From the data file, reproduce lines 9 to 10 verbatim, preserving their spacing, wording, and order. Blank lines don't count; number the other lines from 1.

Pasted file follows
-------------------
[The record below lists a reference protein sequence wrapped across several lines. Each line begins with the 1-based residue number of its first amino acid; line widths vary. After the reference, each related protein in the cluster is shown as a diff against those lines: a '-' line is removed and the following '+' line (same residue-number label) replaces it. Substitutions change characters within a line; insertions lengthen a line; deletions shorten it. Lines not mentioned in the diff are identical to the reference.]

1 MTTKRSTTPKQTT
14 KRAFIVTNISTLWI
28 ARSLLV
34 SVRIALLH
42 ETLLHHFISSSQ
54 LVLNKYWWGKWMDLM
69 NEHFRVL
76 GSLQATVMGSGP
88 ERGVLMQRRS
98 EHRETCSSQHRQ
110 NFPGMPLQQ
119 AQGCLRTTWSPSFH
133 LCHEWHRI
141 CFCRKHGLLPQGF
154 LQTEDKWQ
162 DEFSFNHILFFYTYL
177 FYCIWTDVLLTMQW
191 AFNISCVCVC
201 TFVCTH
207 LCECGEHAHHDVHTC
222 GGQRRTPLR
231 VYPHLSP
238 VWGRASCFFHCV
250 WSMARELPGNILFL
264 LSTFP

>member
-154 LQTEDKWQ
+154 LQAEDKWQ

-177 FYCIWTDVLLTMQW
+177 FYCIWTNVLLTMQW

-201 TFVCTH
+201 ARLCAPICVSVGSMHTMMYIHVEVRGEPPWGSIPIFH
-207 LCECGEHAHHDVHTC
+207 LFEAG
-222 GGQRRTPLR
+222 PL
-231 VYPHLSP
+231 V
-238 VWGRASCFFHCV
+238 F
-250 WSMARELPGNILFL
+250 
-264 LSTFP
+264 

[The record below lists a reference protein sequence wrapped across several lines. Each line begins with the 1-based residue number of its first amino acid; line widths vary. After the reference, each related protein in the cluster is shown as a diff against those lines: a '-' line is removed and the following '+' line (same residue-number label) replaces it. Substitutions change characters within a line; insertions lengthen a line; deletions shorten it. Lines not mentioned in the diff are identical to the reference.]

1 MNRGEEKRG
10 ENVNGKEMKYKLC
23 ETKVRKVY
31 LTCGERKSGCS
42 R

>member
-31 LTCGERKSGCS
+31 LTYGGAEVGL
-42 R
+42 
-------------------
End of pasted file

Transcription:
76 GSLQATVMGSGP
88 ERGVLMQRRS